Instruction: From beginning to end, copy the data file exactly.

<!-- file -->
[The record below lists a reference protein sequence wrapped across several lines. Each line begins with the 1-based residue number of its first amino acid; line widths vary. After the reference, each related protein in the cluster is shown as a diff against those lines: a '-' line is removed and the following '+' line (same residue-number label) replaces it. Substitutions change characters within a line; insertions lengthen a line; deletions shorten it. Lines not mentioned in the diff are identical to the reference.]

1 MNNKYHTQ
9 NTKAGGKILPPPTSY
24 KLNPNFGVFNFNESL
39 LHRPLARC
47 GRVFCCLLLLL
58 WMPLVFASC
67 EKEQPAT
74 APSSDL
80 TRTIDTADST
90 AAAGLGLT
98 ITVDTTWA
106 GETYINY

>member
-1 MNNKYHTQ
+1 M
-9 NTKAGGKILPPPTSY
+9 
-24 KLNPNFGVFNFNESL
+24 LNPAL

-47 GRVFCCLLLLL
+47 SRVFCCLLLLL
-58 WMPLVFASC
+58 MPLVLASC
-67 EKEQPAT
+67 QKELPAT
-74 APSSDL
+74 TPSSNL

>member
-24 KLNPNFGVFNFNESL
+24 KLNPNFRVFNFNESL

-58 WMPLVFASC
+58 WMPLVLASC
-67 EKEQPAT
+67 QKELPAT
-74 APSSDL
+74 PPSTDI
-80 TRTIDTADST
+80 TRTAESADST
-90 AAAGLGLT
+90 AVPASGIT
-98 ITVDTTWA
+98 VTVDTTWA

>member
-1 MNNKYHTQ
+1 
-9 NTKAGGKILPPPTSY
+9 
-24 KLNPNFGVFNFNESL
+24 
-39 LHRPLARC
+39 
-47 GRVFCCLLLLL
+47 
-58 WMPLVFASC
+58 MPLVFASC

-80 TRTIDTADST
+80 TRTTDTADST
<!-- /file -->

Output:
[The record below lists a reference protein sequence wrapped across several lines. Each line begins with the 1-based residue number of its first amino acid; line widths vary. After the reference, each related protein in the cluster is shown as a diff against those lines: a '-' line is removed and the following '+' line (same residue-number label) replaces it. Substitutions change characters within a line; insertions lengthen a line; deletions shorten it. Lines not mentioned in the diff are identical to the reference.]

1 MNNKYHTQ
9 NTKAGGKILPPPTSY
24 KLNPNFGVFNFNESL
39 LHRPLARC
47 GRVFCCLLLLL
58 WMPLVFASC
67 EKEQPAT
74 APSSDL
80 TRTIDTADST
90 AAAGLGLT
98 ITVDTTWA
106 GETYINY

>member
-1 MNNKYHTQ
+1 M
-9 NTKAGGKILPPPTSY
+9 
-24 KLNPNFGVFNFNESL
+24 LNPAL

-47 GRVFCCLLLLL
+47 SRVFCCLLLLL
-58 WMPLVFASC
+58 MPLVLASC
-67 EKEQPAT
+67 QKELPAT
-74 APSSDL
+74 TPSSNL

>member
-24 KLNPNFGVFNFNESL
+24 KLNPNFRVFNFNESL

-58 WMPLVFASC
+58 WMPLVLASC
-67 EKEQPAT
+67 QKELPAT
-74 APSSDL
+74 PPSTDI
-80 TRTIDTADST
+80 TRTAESADST
-90 AAAGLGLT
+90 AVPASGIT
-98 ITVDTTWA
+98 VTVDTTWA

>member
-1 MNNKYHTQ
+1 
-9 NTKAGGKILPPPTSY
+9 
-24 KLNPNFGVFNFNESL
+24 
-39 LHRPLARC
+39 
-47 GRVFCCLLLLL
+47 
-58 WMPLVFASC
+58 MPLVFASC

-80 TRTIDTADST
+80 TRTTDTADST